Derived from the HIV envelope protein.31 

F1-153

Derived from the EBV latent membrane protein 2A.32 

MHC stabilization assay

The synthesized peptides were used in an MHC stabilization assay using T2-A24 cells as described earlier.33 Briefly, T2-A24 cells (2 × 105) were incubated with 200 μL RPMI 1640 (Sigma, St Louis, MO) containing 0.1% FCS, 5 × 10−5 M β-mercaptoethanol, and each of the peptides at a concentration of 10 μM at 26°C for 16 hours, followed by incubation at 37°C for 3 hours. After the incubation, surface HLA-A24 molecules were stained with the anti-A24 mAb and antimouse FITC-labeled antibodies. Expression was measured by FACScan (Becton Dickinson, San Jose, CA), and mean fluorescence intensity (MFI) was recorded. Percent MFI increase was calculated as follows: Percent MFI increase = (MFI with the given peptide − MFI without peptide)/(MFI without peptide) × 100.

Generation of polyclonal and clonal CMV-specific CTLs

CMV-specific polyclonal CTLs were generated as described earlier.34,35 Briefly, heparinized peripheral blood was obtained by venipuncture from a CMV-seropositive volunteer, and PBMCs were isolated by density gradient centrifugation over Ficoll-Hypaque (Pharmacia Biotech, Uppsala, Sweden). The PBMCs (1 × 107) were cultured with 5 × 105autologous fibroblast cells infected 2 hours previously with the AD169 strain of CMV at a multiplicity of infection of 5 in individual wells of a 6-well plate in a final volume of 6 mL RPMI 1640 supplemented with 2 mM L-glutamine, 50 U/mL penicillin, 50 μg/mL streptomycin, 5 × 10−5 M β-mercaptoethanol, and 10% FCS (referred to as culture medium). After 7 days, the cultures were restimulated with both autologous CMV-infected fibroblast cells and γ-irradiated (33 Gy) allogeneic PBMCs, and they were then supplemented with recombinant IL-2 (20 U/mL) 2 days thereafter. The CTL line was further stimulated weekly with autologous CMV-infected fibroblast cells, γ-irradiated allogeneic PBMCs, and IL-2.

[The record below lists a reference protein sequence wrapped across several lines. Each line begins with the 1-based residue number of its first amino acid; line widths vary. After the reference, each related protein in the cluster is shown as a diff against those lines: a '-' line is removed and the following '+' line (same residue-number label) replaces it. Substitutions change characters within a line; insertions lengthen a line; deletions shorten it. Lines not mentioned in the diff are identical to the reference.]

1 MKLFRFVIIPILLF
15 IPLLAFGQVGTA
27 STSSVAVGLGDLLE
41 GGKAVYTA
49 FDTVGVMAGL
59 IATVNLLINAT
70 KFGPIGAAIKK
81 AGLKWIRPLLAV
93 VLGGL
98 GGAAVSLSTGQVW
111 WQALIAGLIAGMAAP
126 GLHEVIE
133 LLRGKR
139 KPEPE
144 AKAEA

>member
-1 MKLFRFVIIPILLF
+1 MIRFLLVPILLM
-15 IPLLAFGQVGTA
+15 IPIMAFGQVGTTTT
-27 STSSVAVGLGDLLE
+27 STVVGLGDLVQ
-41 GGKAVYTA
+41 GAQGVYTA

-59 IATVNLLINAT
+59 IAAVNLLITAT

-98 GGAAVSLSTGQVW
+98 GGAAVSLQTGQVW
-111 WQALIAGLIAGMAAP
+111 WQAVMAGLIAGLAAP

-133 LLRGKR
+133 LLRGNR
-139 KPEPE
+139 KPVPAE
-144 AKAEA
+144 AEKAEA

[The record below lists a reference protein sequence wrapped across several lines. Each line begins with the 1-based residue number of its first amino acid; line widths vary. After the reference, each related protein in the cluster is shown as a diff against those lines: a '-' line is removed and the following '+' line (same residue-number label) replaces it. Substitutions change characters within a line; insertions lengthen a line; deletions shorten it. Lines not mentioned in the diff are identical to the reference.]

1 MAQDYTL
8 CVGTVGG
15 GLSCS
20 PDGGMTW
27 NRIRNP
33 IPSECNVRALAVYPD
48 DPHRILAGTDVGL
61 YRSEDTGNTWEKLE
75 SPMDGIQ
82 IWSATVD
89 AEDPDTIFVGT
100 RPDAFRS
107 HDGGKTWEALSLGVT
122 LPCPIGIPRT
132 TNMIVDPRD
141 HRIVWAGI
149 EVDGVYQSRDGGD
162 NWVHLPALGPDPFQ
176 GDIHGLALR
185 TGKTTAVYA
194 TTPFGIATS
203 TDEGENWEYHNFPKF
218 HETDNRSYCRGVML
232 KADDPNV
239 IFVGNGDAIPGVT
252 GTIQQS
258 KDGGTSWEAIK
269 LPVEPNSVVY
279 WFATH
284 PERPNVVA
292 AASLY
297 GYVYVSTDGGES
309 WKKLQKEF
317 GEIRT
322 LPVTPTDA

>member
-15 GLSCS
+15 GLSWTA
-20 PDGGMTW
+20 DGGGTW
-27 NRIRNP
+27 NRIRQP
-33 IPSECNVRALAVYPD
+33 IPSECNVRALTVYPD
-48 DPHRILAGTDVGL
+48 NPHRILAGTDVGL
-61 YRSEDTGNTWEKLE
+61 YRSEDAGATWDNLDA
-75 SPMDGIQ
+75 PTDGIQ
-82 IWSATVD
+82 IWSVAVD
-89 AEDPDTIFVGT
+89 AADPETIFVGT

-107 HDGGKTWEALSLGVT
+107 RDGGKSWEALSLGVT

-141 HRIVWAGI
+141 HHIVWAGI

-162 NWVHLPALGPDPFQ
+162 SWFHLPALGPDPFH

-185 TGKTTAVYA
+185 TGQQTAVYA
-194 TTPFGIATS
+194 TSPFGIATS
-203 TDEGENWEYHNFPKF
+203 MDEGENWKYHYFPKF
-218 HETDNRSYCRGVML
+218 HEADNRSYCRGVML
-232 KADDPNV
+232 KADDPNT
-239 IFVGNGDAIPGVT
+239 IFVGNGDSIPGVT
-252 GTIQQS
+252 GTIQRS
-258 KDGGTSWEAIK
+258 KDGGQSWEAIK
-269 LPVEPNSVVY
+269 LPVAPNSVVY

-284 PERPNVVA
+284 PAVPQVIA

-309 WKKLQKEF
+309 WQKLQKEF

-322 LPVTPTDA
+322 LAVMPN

To generate CMV-specific CTL clones, CD8+ T cells were enriched with the aid of magnetic beads (Dynal, Oslo, Norway) and plated in wells of 96-well round bottom plates at 0.3 and 1 cell per well with 5 × 104 γ-irradiated allogeneic PBMCs (33 Gy), 1 × 104 γ-irradiated EBV-transformed B-lymphoblastoid cells (55 Gy), and anti-CD3 mAb (Ortho Diagnostics, Raritan, NJ) at a concentration of 30 ng/mL.8,36 The next day, IL-2 was added to a final concentration of 50 U/mL. Fourteen days after the stimulation, T cells in positive wells were tested by ELISPOT assay for their specificity. The cloning efficiency was less than 5% in all plates.

ELISPOT assay